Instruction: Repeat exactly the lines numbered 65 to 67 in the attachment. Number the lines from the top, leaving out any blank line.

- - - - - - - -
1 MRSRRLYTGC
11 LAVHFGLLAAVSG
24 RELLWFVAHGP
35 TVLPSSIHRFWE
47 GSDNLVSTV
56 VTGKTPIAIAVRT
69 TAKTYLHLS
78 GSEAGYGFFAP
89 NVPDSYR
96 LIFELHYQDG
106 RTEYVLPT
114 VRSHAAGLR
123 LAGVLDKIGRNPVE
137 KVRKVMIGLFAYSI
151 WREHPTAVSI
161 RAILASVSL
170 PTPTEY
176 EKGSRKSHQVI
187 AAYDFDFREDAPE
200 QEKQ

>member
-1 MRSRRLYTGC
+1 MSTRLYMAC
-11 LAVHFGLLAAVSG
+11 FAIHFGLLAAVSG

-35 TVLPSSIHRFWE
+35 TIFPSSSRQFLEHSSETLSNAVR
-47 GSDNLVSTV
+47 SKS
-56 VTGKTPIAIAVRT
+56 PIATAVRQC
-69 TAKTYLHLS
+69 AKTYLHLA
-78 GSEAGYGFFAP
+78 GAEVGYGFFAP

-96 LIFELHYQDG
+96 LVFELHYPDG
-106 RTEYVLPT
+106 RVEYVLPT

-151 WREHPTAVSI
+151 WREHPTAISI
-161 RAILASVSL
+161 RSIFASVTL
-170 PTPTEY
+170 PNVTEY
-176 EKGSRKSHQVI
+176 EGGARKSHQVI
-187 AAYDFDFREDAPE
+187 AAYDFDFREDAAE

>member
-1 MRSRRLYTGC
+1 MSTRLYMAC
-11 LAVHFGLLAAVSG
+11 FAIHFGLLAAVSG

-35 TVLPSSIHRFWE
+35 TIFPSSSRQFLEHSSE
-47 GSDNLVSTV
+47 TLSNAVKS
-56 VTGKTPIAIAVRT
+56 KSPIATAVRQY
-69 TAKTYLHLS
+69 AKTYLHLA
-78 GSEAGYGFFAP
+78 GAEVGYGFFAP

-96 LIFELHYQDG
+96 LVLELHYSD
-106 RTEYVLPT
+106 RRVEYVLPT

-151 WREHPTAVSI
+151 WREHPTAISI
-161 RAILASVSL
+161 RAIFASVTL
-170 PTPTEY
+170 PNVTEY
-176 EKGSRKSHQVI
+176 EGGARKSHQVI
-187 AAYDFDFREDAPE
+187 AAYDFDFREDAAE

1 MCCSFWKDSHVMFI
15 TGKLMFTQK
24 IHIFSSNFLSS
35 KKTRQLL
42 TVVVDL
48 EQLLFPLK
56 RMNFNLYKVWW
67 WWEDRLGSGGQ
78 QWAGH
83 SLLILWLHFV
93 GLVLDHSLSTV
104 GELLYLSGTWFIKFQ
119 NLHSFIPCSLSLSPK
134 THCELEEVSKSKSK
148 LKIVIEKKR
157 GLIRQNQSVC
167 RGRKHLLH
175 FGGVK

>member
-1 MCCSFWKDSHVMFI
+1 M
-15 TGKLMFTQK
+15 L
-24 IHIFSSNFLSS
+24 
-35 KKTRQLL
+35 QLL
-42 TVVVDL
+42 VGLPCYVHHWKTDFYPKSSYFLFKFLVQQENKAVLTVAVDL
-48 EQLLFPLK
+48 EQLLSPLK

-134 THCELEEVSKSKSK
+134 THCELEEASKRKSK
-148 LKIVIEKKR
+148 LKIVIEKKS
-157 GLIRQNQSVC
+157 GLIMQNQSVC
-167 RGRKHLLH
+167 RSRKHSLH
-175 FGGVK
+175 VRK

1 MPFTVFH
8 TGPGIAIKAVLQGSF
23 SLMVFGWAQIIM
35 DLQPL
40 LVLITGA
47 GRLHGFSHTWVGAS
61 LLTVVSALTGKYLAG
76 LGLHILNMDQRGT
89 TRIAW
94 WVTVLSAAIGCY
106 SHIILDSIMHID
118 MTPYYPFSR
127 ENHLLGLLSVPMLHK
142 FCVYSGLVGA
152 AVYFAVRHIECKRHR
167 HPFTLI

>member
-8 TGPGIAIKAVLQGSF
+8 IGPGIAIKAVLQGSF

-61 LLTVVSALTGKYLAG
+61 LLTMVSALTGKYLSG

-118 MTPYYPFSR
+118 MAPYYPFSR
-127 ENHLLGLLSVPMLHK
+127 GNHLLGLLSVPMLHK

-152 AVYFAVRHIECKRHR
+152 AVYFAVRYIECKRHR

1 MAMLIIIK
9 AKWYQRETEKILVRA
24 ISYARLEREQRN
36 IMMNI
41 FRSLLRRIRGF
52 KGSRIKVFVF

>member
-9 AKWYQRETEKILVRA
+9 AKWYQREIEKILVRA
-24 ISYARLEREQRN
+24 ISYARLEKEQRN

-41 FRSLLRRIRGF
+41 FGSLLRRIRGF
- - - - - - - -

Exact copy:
-96 LIFELHYQDG
+96 LVLELHYSD
-106 RTEYVLPT